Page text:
Concerns about the SECURE Act of 2019
Last May, the House of Representatives passed the Setting Every Community Up for Retirement Enhancement Act of 2019, otherwise known as the SECURE Act, by a remarkable 417-3 majority. Despite its horribly awkward name, that kind of bipartisan support in the House automatically qualifies this bill as pure political gold. But if that’s the case, why has it been hung up in the Senate for the past five months?
Most of the opposition arises out of the bill’s revenue provisions, the most onerous of which is the elimination of the stretch provision for inherited IRAs. Instead of a beneficiary being able to stretch distributions from her inherited IRA over her remaining lifetime, the new law would require that all inherited IRAs be distributed by the end of the tenth year following the death of the IRA creator. The exceptions to the 10-year rule are spouses, beneficiaries who are disabled or chronically ill, and minor children. Once a minor child beneficiary reaches the age of majority, however, the 10-year clock would start ticking.
Opponents see this bill as opening the door to changes that will erode the value of all types of IRAs. In response, a few key senators have put holds on this legislation and Senate Majority Leader Mitch McConnell (R-KY) says he will not bring the bill to the floor unless and until these holds are lifted. Although this stalemate is frustrating to the bill’s many supporters, there may be something to the senators’ concern.
A recent article in the Wall Street Journal tells of Joseph Folk, a 72-year-old resident of Norfolk, Va. Throughout his career, Mr. Folk was a relentless saver and a careful investor. When he retired as a mid-level railroad executive, his retirement accounts were worth several million dollars. After providing for his wife and children, his plan is to pass his IRAs on to his four grandchildren with the intent that they will be able to stretch the tax advantages over their lifetime. The SECURE Act’s ten-year rule will significantly reduce the long-term benefit of his gift to his grandchildren. This retroactive change in rules, Mr. Folk says, is a betrayal of promises made to him during his lifetime of savings.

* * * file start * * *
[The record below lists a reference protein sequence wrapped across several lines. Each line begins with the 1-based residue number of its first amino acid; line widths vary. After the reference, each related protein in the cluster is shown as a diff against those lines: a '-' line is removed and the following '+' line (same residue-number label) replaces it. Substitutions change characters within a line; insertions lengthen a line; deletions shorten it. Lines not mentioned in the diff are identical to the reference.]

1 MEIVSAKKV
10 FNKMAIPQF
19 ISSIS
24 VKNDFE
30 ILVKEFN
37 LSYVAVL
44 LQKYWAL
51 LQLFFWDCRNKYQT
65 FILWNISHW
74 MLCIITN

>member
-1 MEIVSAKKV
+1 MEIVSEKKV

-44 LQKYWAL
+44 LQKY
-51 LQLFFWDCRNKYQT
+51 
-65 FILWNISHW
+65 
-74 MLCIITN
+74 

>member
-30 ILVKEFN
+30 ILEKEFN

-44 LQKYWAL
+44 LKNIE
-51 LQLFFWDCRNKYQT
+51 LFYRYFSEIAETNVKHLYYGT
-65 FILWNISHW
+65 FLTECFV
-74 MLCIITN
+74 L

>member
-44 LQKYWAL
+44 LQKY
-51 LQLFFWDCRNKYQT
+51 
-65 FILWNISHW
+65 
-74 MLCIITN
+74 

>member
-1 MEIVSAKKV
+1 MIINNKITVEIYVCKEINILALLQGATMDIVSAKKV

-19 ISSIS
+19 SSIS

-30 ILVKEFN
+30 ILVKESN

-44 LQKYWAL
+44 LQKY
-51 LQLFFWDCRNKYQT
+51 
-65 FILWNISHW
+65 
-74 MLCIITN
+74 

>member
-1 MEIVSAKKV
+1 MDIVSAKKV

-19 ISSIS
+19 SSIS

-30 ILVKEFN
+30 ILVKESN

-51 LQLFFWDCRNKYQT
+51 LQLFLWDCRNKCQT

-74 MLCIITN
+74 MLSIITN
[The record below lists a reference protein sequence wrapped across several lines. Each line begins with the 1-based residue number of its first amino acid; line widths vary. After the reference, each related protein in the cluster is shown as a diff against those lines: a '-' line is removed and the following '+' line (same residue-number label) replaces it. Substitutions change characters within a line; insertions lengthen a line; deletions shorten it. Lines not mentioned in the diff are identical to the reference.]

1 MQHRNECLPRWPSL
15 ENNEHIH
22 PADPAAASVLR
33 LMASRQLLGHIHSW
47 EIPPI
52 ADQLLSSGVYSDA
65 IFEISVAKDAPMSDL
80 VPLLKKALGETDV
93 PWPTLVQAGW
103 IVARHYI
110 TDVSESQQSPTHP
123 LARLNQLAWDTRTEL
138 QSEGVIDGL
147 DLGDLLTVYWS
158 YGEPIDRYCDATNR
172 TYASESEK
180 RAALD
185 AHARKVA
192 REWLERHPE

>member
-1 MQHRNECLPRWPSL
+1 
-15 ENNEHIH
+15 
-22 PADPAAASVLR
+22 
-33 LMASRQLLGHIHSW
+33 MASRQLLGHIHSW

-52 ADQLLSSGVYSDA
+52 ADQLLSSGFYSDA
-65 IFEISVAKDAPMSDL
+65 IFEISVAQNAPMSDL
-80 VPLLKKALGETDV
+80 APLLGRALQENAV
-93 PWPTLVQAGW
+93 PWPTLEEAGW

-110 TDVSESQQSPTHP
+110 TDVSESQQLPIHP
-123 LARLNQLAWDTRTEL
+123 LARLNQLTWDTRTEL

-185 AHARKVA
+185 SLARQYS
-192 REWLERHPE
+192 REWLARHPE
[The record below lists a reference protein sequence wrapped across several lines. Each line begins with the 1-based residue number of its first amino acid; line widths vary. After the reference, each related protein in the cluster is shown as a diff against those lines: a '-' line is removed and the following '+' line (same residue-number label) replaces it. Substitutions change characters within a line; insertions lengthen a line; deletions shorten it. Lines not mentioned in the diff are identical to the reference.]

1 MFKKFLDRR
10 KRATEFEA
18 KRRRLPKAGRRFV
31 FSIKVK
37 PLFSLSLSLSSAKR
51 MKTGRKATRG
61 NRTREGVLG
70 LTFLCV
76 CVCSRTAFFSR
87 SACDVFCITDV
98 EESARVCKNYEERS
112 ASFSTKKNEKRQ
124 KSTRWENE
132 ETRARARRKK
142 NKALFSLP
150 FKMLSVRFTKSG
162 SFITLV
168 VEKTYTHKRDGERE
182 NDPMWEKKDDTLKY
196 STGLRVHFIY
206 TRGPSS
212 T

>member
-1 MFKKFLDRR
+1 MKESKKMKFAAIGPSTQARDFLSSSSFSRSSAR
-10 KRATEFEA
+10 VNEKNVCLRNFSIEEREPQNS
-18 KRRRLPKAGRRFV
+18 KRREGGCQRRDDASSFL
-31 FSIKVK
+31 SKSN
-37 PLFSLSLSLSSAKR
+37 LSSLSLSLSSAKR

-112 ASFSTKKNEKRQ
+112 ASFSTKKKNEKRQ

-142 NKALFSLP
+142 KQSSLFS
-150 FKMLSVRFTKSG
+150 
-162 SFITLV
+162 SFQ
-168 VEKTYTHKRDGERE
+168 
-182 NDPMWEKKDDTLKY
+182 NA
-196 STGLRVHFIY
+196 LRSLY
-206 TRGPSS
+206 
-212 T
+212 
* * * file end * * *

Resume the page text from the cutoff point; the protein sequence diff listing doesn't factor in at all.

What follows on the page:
Perhaps you and I should be concerned, too. By making such a significant retroactive change, Congress may be setting a precedent for other retroactive changes in the future. Could Roth IRAs be made taxable at certain income levels? Could the stretch for spousal IRA beneficiaries be limited? What other retroactive changes might Congress impose? These questions should give all of us pause.
As a quick refresher, the stated goal of the SECURE Act is to “encourage retirement savings, and other purposes.” It seeks to do this in two ways. First, it will make it easier for small companies to establish retirement plans. Setting up a new plan can be expensive. The SECURE Act offsets some of the expense by providing tax credits for companies that start new plans. It also simplifies some of the compliance burden by providing enhanced safe harbor rules.
Second, the Secure Act will make it easier for individuals to participate in those plans. Part-time workers will be eligible after at least one year of employment with 1,000 hours of service or three consecutive years of employment with at least 500 hours of service.
The SECURE Act will also increase the RMD age from 70 ½ to 72. In addition, current law prohibits individuals older than 70 ½ from contributing to a traditional IRA. The new law eliminates that prohibition.
Younger workers will also find something in the SECURE Act. Currently, money put in a retirement plan can only be accessed penalty-free prior to age 59 ½ for a first-time home purchase, and some education and medical expenses. The new law would allow penalty-free withdrawals in the year following a birth or adoption. In addition, qualified birth or adoption distributions can be paid back into the plan or an IRA at a future date.
Steven C. Merrell MBA, CFP®, AIF® is a Partner at Monterey Private Wealth, Inc., an independent wealth management firm in Monterey. He welcomes questions you may have concerning investments, taxes, retirement, or estate planning. Send your questions to: Steve Merrell, 2340 Garden Road Suite 202, Monterey, CA 93940 or email them to firstname.lastname@example.org.